Roanoke chemical distributor to pay $44,000 penalty for safety violations
Release Date: 08/31/2011
Contact Information: Roy Seneca email@example.com (215) 814-5567
(PHILADELPHIA – August 31, 2011) – The U.S. Environmental Protection Agency announced today that a chemical distributor in Roanoke, Va. has agreed to pay a $43,967 penalty and complete more than $200,000 in safety improvements to settle alleged violations of federal environmental laws designed to protect and inform the public about hazardous chemicals.
The company, Chemicals and Solvents, Inc. (doing business as Chemsolv, Inc.) is located at 1111 Industry Ave., S.E., Roanoke. The settlement applies to Chemsolv and Austin Holdings-VA, LLC, owner of two of three properties that make up the facility.
According to an EPA complaint, the alleged violations include the facility’s lack of fire protection, inadequate secondary containment, and improper storage of incompatible chemicals. Other violations concern the company’s failure to fully implement its risk management program that is designed to help prevent chemical releases, and the company’s failure to submit required documentation to state, county and local officials for the facility’s numerous hazardous chemicals. States and communities can use this information to improve chemical safety and to protect public health and the environment in the event of a release.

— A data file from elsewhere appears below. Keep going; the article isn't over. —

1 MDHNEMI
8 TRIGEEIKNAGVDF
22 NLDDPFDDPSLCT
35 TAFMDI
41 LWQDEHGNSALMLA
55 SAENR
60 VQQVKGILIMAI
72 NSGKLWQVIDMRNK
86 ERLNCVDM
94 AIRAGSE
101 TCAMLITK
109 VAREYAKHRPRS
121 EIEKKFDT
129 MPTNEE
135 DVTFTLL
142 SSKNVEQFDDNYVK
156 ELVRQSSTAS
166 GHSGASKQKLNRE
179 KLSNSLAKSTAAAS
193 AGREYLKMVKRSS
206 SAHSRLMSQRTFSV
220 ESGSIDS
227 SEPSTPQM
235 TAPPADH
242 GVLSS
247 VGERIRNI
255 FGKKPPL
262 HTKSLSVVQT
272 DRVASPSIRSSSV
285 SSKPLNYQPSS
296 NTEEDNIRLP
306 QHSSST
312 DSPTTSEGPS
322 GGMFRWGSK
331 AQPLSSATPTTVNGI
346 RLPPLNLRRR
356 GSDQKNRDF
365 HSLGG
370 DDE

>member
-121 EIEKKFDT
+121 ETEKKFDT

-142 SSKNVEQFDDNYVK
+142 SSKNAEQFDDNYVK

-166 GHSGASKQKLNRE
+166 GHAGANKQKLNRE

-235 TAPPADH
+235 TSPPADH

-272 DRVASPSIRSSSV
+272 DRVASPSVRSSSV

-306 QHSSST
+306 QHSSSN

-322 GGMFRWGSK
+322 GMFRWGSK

The settlement announced today follows up on an EPA order in June 2008 for Chemsolv to take extensive measures to ensure that its storage facilities complied with industry standards and risk management program regulations. To comply with the order, Chemsolv rebuilt two large warehouses at the facility.
In the settlement, Chemsolv has agreed to pay a cash penalty of $43,967, and to implement two additional safety upgrades that exceed regulatory requirements: (1) installation of a nitrogen blanketing system on 20 storage tanks containing flammable materials at a cost of $153,000, and (2) installation of a dry disconnect system on hoses at the facility, which will eliminate drips and accidental spills during loading and unloading of chemicals, at a cost of $63,000. In the settlement documents, the company neither admitted nor denied liability for the alleged violations.
For more information on chemical safety and community right-to-know laws, visit http://www.epa.gov/emergencies/content/lawsregs/epcraover.htm and http://www.epa.gov/ttn/atw/112g/112gpg